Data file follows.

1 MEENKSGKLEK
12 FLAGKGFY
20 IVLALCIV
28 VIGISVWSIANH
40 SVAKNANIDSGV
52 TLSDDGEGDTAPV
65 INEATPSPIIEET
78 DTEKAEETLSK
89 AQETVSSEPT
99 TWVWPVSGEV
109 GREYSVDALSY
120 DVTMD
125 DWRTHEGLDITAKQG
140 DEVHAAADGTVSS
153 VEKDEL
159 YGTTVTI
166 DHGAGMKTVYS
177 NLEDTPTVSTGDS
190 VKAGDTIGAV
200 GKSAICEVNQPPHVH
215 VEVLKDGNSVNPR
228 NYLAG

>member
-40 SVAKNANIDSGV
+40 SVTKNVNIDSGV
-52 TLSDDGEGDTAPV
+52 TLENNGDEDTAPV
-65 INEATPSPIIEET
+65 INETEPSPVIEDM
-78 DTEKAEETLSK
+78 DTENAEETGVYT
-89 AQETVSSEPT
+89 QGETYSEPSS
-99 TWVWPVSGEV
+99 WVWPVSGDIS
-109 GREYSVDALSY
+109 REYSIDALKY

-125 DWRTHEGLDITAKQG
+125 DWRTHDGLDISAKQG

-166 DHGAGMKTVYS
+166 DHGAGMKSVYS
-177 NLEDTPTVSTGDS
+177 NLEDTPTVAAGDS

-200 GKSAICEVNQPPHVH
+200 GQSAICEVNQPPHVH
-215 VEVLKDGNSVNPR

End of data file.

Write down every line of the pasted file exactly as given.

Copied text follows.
1 MEENKSGKLEK
12 FLAGKGFY
20 IVLALCIV
28 VIGISVWSIANH
40 SVAKNANIDSGV
52 TLSDDGEGDTAPV
65 INEATPSPIIEET
78 DTEKAEETLSK
89 AQETVSSEPT
99 TWVWPVSGEV
109 GREYSVDALSY
120 DVTMD
125 DWRTHEGLDITAKQG
140 DEVHAAADGTVSS
153 VEKDEL
159 YGTTVTI
166 DHGAGMKTVYS
177 NLEDTPTVSTGDS
190 VKAGDTIGAV
200 GKSAICEVNQPPHVH
215 VEVLKDGNSVNPR
228 NYLAG

>member
-40 SVAKNANIDSGV
+40 SVTKNVNIDSGV
-52 TLSDDGEGDTAPV
+52 TLENNGDEDTAPV
-65 INEATPSPIIEET
+65 INETEPSPVIEDM
-78 DTEKAEETLSK
+78 DTENAEETGVYT
-89 AQETVSSEPT
+89 QGETYSEPSS
-99 TWVWPVSGEV
+99 WVWPVSGDIS
-109 GREYSVDALSY
+109 REYSIDALKY

-125 DWRTHEGLDITAKQG
+125 DWRTHDGLDISAKQG

-166 DHGAGMKTVYS
+166 DHGAGMKSVYS
-177 NLEDTPTVSTGDS
+177 NLEDTPTVAAGDS

-200 GKSAICEVNQPPHVH
+200 GQSAICEVNQPPHVH
-215 VEVLKDGNSVNPR